November 30, 2014: Miss Cullen remained unconscious in hospital and her condition did not improve.
December 1, 2014: Miss Cullen’s parents, Alan and Kathleen Davies, made the decision to turn off their daughter’s life support after medics told them her organs were failing and she would not recover.
‘In the morning Sarah rang and said “I’m going to have a bath” and that’s the last time we ever spoke to her.’
She added: ‘Shortly after her friend phoned and said Sarah has collapsed on the bathroom floor.’
‘She got put on a life support machine and never woke up. It was and still is horrible. Our lives will never be the same again.
‘I wouldn’t wish it on anybody, having to turn your daughter’s life support off because they say all of her organs are failing.’
Miss Cullen also suffered with learning difficulties, a blood disorder and lupus – a condition causing swelling in the joints, skin and other organs.
Her death triggered a serious ‘untoward incident investigation’ at the hospital.
The investigation found: ‘Although there are lessons to be learnt surrounding the patient’s care, it is unlikely a change in care plan would have impact on the patient’s outcome’.
Mr Davies added: ‘I don’t know why this nurse took it on herself to say Sarah had just had a panic attack. I can’t understand why.
‘Me and my wife believe if she had been kept in on her first admission she would still be alive.
‘She might have sustained some brain damage but she would still be alive.
‘We still want the hospital to get in touch with us and answer some questions.’
Senior nurse Jacqueline Baseley, who saw Miss Cullen on November 28, told the inquest: ‘I discussed with both Sarah and her boyfriend that I felt it was more of a panic attack.
Mr and Mrs Davies believe that if their daughter had been kept in the hospital the first time she went in complaining of numbness and confusion, she might still be alive today
An inquest into the death of Miss Cullen (pictured left, with step-father Alan and sister Pamela) ruled that she died of natural causes and said it was ‘unlikely’ that different care would have saved her life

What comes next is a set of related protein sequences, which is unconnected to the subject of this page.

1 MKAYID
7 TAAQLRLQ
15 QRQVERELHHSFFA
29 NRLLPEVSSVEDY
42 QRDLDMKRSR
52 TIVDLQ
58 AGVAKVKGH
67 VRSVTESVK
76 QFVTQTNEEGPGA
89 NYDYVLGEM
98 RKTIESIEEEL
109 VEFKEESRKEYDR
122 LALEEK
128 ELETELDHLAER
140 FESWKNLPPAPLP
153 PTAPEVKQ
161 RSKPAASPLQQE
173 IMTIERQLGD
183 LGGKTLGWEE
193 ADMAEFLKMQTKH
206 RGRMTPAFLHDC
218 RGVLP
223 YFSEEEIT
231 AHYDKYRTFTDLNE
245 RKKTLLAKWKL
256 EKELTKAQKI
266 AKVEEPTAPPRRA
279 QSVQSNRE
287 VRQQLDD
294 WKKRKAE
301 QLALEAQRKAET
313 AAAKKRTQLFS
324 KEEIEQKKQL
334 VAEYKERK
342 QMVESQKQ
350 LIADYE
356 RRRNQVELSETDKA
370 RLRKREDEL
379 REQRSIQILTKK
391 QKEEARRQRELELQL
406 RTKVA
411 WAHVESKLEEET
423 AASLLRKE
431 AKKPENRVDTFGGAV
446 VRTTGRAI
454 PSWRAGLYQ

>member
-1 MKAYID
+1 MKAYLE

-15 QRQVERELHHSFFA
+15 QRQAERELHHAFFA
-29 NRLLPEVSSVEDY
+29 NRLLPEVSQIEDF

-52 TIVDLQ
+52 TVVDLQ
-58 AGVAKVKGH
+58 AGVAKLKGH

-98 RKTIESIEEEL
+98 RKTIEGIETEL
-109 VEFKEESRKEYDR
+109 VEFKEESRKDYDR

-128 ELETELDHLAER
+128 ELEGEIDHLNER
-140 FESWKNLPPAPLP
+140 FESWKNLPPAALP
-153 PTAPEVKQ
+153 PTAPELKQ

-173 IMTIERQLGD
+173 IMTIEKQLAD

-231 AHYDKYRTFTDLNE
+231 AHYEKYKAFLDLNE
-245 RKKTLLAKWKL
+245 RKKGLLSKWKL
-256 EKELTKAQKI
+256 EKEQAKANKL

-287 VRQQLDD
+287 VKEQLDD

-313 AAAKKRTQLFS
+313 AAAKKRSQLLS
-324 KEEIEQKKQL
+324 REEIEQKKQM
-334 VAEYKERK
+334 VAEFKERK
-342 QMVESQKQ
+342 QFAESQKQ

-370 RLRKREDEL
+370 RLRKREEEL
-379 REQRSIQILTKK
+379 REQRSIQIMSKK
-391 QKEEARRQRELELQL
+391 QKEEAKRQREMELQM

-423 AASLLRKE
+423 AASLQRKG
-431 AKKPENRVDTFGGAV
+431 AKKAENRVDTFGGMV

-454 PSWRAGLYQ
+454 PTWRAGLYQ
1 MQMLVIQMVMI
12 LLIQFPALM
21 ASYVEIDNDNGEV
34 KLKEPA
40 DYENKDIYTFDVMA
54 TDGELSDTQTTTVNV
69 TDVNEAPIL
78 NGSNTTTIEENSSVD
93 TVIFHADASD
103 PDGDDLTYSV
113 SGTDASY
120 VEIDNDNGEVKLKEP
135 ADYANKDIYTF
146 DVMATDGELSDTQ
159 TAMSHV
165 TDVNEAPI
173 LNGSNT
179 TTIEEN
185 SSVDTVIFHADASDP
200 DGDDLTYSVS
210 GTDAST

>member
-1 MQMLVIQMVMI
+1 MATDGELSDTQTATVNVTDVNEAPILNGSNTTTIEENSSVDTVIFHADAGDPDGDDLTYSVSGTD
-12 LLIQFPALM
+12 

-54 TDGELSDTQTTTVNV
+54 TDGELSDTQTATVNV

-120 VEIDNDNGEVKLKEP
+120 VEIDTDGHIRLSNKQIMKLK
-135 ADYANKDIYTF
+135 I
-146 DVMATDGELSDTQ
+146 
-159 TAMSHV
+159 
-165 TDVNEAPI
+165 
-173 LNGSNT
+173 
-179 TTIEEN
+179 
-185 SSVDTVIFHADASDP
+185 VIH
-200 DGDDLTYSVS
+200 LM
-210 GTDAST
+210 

‘I am sorry Sarah eventually became unconscious and went on to pass away.
‘Hindsight is a wonderful thing and I have learned that should I ever see anyone presenting themselves in a similar situation I would refer to medics or pass it over the GP working with me.’
The inquest, which ended in August 2015, recorded a verdict of death by natural causes.
A spokesman for Blackpool Teaching Hospitals NHS Trust told the Blackpool Gazette it was unable to comment because of a legal battle with the parents, which is believed to have stalled years ago.
WHAT IS BACTERIAL MENINGITIS?
Meningitis is inflammation of the membranes that surround and protect the brain and spinal cord.
Anyone can be affected but at-risk people include those aged under five, 15-to-24 and over 45.
People exposed to passive smoking or with suppressed immune systems, such as patients undergoing chemotherapy, are also more at risk.
The most common forms of meningitis are bacterial and viral, with bacterial being the most deadly.
Symptoms for both include:
- Pale, blotchy skin with a rash that does not fade when compressed with a glass
- Stiff neck
- Dislike of bright lights
- Fever, and cold hands and feet
- Severe headache
- Headache is one of the main symptoms
Bacterial meningitis requires urgent treatment at hospital with antibiotics.
Some 10 per cent of bacterial cases are fatal.
Of those who survive, one in three suffer complications, including brain damage and hearing loss.
Limb amputation is a potential side effect if septicaemia (blood poisoning) occurs.
Vaccines are available against certain strains of bacteria that cause meningitis, such as tuberculosis.
Source: Meningitis Now